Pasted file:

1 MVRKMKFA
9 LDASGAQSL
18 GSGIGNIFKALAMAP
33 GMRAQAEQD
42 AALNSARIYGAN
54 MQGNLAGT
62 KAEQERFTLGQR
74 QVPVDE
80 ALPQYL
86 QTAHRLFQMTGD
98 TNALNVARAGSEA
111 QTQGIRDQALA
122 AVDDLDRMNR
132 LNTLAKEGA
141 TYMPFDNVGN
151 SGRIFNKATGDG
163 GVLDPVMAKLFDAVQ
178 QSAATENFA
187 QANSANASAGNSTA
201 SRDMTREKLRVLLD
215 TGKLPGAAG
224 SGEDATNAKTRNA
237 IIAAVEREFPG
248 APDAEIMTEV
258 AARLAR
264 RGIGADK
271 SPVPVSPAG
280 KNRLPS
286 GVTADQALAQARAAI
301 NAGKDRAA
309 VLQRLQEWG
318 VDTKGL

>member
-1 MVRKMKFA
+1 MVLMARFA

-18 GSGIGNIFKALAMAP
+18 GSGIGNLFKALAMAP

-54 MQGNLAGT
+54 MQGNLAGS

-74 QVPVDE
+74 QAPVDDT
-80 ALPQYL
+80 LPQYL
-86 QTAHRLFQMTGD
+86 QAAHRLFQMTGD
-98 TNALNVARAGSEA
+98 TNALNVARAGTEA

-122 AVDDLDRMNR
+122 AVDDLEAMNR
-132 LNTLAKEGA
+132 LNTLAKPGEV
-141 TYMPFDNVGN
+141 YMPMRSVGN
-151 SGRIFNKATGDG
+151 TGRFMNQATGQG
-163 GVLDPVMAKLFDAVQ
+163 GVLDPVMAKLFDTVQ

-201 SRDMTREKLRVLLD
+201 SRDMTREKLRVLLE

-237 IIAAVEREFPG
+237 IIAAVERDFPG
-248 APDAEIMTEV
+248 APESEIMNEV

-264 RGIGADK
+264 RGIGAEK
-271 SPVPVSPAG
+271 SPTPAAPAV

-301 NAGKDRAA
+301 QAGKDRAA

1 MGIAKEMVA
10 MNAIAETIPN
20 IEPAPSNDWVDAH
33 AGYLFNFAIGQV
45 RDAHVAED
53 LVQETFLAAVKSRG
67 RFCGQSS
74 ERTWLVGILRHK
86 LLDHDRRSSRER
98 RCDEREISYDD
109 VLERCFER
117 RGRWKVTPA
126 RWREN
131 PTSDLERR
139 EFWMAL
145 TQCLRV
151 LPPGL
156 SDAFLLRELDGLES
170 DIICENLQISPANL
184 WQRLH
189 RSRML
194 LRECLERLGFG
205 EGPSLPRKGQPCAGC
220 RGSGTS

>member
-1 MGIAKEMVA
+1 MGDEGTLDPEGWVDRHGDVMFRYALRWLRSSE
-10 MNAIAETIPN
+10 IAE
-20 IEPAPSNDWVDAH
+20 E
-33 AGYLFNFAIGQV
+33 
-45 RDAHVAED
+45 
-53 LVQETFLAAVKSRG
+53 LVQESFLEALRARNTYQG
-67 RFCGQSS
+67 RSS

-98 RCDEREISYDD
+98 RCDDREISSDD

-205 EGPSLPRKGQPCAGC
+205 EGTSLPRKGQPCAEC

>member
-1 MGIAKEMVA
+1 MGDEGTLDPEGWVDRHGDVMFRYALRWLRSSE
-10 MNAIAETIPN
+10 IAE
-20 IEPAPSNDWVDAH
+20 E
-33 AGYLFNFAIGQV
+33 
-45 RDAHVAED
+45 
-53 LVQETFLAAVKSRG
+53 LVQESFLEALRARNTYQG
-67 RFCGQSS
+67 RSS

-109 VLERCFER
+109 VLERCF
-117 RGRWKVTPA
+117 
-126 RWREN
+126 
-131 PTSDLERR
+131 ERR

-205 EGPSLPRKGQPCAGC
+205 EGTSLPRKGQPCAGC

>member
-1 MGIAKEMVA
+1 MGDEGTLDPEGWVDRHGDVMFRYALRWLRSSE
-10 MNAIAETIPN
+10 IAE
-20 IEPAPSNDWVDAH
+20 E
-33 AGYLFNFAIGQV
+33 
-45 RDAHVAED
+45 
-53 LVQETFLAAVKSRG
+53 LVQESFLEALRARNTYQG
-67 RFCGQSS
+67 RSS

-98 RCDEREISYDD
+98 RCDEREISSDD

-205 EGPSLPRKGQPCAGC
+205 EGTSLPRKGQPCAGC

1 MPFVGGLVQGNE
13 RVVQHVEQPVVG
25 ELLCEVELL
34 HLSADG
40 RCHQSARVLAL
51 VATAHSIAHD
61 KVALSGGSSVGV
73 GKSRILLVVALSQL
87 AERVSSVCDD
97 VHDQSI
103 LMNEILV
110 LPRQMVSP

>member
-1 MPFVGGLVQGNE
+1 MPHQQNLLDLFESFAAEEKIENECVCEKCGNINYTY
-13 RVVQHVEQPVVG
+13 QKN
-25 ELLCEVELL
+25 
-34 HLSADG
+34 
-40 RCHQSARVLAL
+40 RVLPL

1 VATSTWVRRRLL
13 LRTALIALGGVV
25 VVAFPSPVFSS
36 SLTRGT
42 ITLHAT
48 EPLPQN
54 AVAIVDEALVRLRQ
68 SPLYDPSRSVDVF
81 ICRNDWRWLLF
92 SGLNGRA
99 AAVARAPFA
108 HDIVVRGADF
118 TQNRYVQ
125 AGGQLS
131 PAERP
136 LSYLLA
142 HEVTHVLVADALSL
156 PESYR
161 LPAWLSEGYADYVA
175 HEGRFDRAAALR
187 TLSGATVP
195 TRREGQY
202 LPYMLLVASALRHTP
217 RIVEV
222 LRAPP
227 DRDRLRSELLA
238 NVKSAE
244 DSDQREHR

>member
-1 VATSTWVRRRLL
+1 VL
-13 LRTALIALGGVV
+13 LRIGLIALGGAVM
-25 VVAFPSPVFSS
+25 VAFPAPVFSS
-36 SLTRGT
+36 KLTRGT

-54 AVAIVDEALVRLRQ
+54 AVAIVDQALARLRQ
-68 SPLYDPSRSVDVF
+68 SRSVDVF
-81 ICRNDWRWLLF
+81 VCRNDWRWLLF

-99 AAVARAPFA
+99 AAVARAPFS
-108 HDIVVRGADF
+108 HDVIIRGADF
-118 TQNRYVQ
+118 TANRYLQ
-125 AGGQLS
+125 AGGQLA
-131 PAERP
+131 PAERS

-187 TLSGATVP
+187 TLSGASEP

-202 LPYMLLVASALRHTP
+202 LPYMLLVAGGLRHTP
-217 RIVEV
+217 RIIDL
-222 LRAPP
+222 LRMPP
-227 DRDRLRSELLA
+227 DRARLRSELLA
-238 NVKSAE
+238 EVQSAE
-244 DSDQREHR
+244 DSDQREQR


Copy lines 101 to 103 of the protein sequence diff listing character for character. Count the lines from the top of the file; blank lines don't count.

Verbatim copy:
-33 AGYLFNFAIGQV
+33 
-45 RDAHVAED